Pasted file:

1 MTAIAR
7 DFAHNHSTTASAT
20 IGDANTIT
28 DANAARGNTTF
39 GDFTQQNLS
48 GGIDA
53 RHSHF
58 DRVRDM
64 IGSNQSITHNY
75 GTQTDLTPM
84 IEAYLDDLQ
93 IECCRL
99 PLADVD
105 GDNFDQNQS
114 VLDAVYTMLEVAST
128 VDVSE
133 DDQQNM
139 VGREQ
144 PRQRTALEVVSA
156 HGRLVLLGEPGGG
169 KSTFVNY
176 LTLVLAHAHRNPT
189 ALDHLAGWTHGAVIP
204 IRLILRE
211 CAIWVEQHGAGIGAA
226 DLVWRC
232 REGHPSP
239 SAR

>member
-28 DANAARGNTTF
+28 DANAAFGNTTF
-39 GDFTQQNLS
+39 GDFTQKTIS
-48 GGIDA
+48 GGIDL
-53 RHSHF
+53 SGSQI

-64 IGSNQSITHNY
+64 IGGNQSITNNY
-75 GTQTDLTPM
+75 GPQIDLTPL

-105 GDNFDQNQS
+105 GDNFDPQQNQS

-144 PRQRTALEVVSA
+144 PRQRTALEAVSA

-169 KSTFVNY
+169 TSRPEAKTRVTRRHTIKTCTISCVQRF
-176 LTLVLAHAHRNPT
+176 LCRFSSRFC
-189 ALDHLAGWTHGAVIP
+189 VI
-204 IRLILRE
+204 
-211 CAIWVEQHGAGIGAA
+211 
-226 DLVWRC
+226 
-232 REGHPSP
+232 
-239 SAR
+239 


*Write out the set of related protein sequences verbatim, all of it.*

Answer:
1 MTAIAR
7 DFAHNHSTTASAT
20 IGDANTIT
28 DANAARGNTTF
39 GDFTQQNLS
48 GGIDA
53 RHSHF
58 DRVRDM
64 IGSNQSITHNY
75 GTQTDLTPM
84 IEAYLDDLQ
93 IECCRL
99 PLADVD
105 GDNFDQNQS
114 VLDAVYTMLEVAST
128 VDVSE
133 DDQQNM
139 VGREQ
144 PRQRTALEVVSA
156 HGRLVLLGEPGGG
169 KSTFVNY
176 LTLVLAHAHRNPT
189 ALDHLAGWTHGAVIP
204 IRLILRE
211 CAIWVEQHGAGIGAA
226 DLVWRC
232 REGHPSP
239 SAR

>member
-28 DANAARGNTTF
+28 DANAAFGNTTF
-39 GDFTQQNLS
+39 GDFTQKTIS
-48 GGIDA
+48 GGIDL
-53 RHSHF
+53 SGSQI

-64 IGSNQSITHNY
+64 IGGNQSITNNY
-75 GTQTDLTPM
+75 GPQIDLTPL

-105 GDNFDQNQS
+105 GDNFDPQQNQS

-144 PRQRTALEVVSA
+144 PRQRTALEAVSA

-169 KSTFVNY
+169 TSRPEAKTRVTRRHTIKTCTISCVQRF
-176 LTLVLAHAHRNPT
+176 LCRFSSRFC
-189 ALDHLAGWTHGAVIP
+189 VI
-204 IRLILRE
+204 
-211 CAIWVEQHGAGIGAA
+211 
-226 DLVWRC
+226 
-232 REGHPSP
+232 
-239 SAR
+239 